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Differential host gene expression in cells infected with highly pathogenic H5N1 avian influenza viruses

Sarmento, Luciana, Afonso, Claudio L., Estevez, Carlos, Wasilenko, Jamie, Pantin-Jackwood, Mary
Veterinary immunology and immunopathology 2008 v.125 no.3-4 pp. 291
bird diseases, avian influenza, Influenza A virus, strains, pathotypes, pathogenesis, host-pathogen relationships, immune system, immunity, immune response, gene expression, defense mechanisms, chickens, fibroblasts, cell physiology, major histocompatibility complex, interferons, interleukins, microbial growth, amino acid sequences, strain differences, microarray technology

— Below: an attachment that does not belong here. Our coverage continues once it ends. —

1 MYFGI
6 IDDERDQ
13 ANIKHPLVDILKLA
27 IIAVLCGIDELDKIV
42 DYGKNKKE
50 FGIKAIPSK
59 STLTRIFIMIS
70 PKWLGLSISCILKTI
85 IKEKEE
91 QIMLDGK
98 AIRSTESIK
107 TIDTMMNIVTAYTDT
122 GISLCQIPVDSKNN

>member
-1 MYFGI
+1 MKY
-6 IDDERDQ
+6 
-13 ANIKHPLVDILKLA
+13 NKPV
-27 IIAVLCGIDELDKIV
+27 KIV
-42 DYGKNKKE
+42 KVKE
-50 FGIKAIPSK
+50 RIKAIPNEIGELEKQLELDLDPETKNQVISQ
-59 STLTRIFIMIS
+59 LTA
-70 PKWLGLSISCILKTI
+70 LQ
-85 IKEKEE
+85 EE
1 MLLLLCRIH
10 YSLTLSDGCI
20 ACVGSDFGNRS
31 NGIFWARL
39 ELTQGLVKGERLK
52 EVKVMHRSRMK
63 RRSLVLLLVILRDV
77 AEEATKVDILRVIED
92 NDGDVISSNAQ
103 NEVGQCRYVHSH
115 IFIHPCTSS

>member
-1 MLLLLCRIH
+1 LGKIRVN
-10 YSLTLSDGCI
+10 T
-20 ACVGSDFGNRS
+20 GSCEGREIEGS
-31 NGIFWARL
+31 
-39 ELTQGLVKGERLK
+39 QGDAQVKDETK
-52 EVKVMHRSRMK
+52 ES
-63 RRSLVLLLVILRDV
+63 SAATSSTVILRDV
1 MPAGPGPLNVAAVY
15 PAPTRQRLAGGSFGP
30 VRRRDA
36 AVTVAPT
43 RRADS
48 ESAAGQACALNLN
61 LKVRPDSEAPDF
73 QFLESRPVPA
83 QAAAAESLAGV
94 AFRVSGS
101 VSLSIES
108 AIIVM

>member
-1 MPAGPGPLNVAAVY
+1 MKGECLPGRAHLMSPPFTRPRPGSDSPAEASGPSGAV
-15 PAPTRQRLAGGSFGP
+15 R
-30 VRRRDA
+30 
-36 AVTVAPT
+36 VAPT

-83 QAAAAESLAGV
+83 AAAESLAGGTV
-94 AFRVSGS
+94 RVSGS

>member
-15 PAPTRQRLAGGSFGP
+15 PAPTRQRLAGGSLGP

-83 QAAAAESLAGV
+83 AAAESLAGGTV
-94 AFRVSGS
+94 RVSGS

In order to understand the molecular mechanisms by which different strains of avian influenza viruses overcome host response in birds, we used a complete chicken genome microarray to compare early gene expression levels in chicken embryo fibroblasts (CEF) infected with two avian influenza viruses (AIV), A/CK/Hong Kong/220/97 and A/Egret/Hong Kong/757.2/02, with different replication characteristics. Gene ontology revealed that the genes with altered expression are involved in many vital functional classes including protein metabolism, translation, transcription, host defense/immune response, ubiquitination and the cell cycle. Among the immune-related genes, MEK2, MHC class I, PDCD10 and Bcl-3 were selected for further expression analysis at 24hpi using semi-quantitive RT-PCR. Infection of CEF with A/Egret/Hong Kong/757.2/02 resulted in a marked repression of MEK2 and MHC class I gene expression levels. Infection of CEF with A/CK/Hong Kong/220/97 induced an increase of MEK2 and a decrease in PDCD10 and Bcl-3 expression levels. The expression levels of alpha interferon (IFN-α), myxovirus resistance 1 (Mx1) and interleukin-8 (IL-8) were also analyzed at 24hpi, showing higher expression levels of all of these genes after infection with A/CK/Hong Kong/220/97 compared to A/Egret/Hong Kong/757.2/02. In addition, comparison of the NS1 sequences of the viruses revealed amino acid differences that may explain in part the differences in IFN-α expression observed. Microarray gene expression analysis has proven to be a useful tool on providing important insights into how different AIVs affect host gene expression and how AIVs may use different strategies to evade host response and replicate in host cells.